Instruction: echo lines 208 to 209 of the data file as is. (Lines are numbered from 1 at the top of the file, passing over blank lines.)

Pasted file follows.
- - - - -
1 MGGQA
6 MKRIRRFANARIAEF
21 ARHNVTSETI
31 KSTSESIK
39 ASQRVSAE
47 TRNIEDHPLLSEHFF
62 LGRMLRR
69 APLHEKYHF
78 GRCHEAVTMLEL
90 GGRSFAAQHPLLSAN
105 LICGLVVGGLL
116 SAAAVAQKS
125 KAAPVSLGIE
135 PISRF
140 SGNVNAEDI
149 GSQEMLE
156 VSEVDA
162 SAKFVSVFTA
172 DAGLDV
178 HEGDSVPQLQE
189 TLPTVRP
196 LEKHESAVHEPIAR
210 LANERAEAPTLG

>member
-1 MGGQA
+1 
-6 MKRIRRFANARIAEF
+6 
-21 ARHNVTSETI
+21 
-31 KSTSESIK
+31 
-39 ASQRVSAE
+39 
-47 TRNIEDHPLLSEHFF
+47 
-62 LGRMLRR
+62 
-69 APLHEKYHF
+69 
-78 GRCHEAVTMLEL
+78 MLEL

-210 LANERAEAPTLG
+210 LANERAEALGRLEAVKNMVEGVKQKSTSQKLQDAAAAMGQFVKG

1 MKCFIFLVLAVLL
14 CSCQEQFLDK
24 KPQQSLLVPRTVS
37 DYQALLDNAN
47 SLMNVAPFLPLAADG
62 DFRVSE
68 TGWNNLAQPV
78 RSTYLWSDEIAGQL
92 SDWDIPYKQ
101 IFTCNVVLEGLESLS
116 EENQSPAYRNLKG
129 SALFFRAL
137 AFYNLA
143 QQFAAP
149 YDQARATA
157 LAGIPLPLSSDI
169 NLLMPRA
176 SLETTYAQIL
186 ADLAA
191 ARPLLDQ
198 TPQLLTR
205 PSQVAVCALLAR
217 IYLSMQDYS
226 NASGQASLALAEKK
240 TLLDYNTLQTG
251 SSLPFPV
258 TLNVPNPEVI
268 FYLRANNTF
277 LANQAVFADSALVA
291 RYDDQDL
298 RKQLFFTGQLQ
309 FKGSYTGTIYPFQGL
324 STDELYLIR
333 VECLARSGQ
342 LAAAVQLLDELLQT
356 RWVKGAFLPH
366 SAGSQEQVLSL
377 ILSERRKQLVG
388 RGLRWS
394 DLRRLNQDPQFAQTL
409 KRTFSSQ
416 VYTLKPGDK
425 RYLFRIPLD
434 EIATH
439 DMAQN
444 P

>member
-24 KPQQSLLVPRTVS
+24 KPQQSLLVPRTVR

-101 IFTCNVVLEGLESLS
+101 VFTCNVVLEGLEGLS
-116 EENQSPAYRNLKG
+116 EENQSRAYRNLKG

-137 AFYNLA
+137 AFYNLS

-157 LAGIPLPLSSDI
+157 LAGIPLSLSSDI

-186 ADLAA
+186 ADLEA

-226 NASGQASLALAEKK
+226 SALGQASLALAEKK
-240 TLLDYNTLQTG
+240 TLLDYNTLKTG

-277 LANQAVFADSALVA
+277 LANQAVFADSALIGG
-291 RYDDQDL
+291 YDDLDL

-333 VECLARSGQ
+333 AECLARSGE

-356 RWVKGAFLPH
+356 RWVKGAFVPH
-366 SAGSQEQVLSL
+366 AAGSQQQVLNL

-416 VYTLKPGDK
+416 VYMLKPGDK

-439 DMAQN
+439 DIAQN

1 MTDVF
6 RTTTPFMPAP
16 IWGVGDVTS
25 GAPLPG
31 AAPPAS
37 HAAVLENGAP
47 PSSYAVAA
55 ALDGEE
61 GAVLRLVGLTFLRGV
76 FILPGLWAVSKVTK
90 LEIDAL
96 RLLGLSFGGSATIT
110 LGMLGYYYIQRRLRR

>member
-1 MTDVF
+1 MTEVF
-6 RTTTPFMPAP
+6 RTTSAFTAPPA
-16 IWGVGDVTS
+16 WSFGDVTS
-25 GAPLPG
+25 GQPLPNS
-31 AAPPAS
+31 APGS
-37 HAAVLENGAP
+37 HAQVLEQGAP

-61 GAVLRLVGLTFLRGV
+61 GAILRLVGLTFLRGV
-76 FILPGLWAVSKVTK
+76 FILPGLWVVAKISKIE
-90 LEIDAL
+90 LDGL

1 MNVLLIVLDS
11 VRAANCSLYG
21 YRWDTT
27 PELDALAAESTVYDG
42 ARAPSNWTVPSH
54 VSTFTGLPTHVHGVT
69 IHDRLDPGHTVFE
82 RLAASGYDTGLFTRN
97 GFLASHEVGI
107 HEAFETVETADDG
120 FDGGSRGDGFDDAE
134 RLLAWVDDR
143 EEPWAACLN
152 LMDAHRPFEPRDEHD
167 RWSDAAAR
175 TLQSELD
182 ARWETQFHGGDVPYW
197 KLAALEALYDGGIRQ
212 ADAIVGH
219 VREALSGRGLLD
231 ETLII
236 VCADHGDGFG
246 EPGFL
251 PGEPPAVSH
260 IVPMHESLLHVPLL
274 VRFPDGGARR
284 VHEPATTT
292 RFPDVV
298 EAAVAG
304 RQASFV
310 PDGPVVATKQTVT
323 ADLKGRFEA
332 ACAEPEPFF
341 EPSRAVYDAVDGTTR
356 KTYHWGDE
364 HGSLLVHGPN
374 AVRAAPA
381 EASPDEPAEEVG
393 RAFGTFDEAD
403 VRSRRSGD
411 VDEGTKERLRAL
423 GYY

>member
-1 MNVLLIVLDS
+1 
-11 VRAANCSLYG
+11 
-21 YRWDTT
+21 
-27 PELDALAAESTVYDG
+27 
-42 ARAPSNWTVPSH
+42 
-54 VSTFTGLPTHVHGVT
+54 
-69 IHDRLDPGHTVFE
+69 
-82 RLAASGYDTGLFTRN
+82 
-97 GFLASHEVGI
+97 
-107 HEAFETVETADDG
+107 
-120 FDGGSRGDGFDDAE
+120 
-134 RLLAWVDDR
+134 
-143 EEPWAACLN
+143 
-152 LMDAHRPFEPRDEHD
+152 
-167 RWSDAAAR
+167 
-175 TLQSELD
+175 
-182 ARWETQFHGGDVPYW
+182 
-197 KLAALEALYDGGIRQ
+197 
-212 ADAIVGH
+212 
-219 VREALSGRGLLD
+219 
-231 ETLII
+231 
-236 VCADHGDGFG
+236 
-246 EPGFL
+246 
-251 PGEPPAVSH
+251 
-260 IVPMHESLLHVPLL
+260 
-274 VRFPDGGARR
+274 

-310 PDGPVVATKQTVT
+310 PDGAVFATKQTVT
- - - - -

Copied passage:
+54 
-69 IHDRLDPGHTVFE